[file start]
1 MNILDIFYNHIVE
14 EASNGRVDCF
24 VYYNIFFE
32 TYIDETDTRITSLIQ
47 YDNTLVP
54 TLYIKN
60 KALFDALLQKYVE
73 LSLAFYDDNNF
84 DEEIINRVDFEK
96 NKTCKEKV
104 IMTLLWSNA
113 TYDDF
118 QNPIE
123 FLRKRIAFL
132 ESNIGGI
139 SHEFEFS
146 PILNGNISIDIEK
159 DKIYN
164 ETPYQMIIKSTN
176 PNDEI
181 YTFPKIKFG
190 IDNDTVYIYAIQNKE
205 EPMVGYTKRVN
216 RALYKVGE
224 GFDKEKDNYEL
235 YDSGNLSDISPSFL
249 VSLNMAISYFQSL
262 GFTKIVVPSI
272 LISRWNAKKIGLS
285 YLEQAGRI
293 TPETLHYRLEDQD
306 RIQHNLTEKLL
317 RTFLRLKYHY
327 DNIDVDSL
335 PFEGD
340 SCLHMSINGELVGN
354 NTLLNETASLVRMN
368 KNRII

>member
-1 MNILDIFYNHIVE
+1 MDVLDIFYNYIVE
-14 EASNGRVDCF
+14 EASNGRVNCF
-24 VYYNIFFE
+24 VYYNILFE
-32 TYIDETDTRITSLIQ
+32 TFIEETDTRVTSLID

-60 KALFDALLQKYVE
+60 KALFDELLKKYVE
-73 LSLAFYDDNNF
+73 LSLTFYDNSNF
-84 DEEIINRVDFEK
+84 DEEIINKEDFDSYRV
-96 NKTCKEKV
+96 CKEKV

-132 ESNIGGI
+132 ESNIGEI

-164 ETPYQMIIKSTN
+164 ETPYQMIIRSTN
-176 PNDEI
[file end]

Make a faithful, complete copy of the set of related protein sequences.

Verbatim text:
1 MNILDIFYNHIVE
14 EASNGRVDCF
24 VYYNIFFE
32 TYIDETDTRITSLIQ
47 YDNTLVP
54 TLYIKN
60 KALFDALLQKYVE
73 LSLAFYDDNNF
84 DEEIINRVDFEK
96 NKTCKEKV
104 IMTLLWSNA
113 TYDDF
118 QNPIE
123 FLRKRIAFL
132 ESNIGGI
139 SHEFEFS
146 PILNGNISIDIEK
159 DKIYN
164 ETPYQMIIKSTN
176 PNDEI
181 YTFPKIKFG
190 IDNDTVYIYAIQNKE
205 EPMVGYTKRVN
216 RALYKVGE
224 GFDKEKDNYEL
235 YDSGNLSDISPSFL
249 VSLNMAISYFQSL
262 GFTKIVVPSI
272 LISRWNAKKIGLS
285 YLEQAGRI
293 TPETLHYRLEDQD
306 RIQHNLTEKLL
317 RTFLRLKYHY
327 DNIDVDSL
335 PFEGD
340 SCLHMSINGELVGN
354 NTLLNETASLVRMN
368 KNRII

>member
-1 MNILDIFYNHIVE
+1 MDVLDIFYNYIVE
-14 EASNGRVDCF
+14 EASNGRVNCF
-24 VYYNIFFE
+24 VYYNILFE
-32 TYIDETDTRITSLIQ
+32 TFIEETDTRVTSLID

-60 KALFDALLQKYVE
+60 KALFDELLKKYVE
-73 LSLAFYDDNNF
+73 LSLTFYDNSNF
-84 DEEIINRVDFEK
+84 DEEIINKEDFDSYRV
-96 NKTCKEKV
+96 CKEKV

-132 ESNIGGI
+132 ESNIGEI

-164 ETPYQMIIKSTN
+164 ETPYQMIIRSTN
-176 PNDEI